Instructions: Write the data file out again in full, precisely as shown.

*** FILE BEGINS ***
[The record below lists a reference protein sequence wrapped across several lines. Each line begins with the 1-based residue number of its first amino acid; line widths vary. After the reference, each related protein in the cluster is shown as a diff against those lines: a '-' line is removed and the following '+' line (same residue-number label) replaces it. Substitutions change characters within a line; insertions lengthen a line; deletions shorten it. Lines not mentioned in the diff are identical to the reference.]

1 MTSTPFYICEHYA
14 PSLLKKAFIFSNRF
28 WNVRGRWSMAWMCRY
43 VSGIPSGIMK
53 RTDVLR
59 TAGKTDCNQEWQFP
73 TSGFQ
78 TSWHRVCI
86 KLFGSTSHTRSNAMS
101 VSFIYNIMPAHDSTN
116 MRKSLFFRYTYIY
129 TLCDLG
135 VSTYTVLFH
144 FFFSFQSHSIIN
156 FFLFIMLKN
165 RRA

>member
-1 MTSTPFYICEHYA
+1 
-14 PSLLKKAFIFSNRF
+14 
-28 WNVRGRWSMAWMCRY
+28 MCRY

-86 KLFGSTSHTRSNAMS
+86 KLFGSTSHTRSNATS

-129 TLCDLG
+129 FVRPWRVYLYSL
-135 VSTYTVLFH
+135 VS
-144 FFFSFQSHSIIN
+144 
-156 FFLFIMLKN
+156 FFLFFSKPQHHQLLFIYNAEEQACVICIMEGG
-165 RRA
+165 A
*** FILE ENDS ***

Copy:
[The record below lists a reference protein sequence wrapped across several lines. Each line begins with the 1-based residue number of its first amino acid; line widths vary. After the reference, each related protein in the cluster is shown as a diff against those lines: a '-' line is removed and the following '+' line (same residue-number label) replaces it. Substitutions change characters within a line; insertions lengthen a line; deletions shorten it. Lines not mentioned in the diff are identical to the reference.]

1 MTSTPFYICEHYA
14 PSLLKKAFIFSNRF
28 WNVRGRWSMAWMCRY
43 VSGIPSGIMK
53 RTDVLR
59 TAGKTDCNQEWQFP
73 TSGFQ
78 TSWHRVCI
86 KLFGSTSHTRSNAMS
101 VSFIYNIMPAHDSTN
116 MRKSLFFRYTYIY
129 TLCDLG
135 VSTYTVLFH
144 FFFSFQSHSIIN
156 FFLFIMLKN
165 RRA

>member
-1 MTSTPFYICEHYA
+1 
-14 PSLLKKAFIFSNRF
+14 
-28 WNVRGRWSMAWMCRY
+28 MCRY

-86 KLFGSTSHTRSNAMS
+86 KLFGSTSHTRSNATS

-129 TLCDLG
+129 FVRPWRVYLYSL
-135 VSTYTVLFH
+135 VS
-144 FFFSFQSHSIIN
+144 
-156 FFLFIMLKN
+156 FFLFFSKPQHHQLLFIYNAEEQACVICIMEGG
-165 RRA
+165 A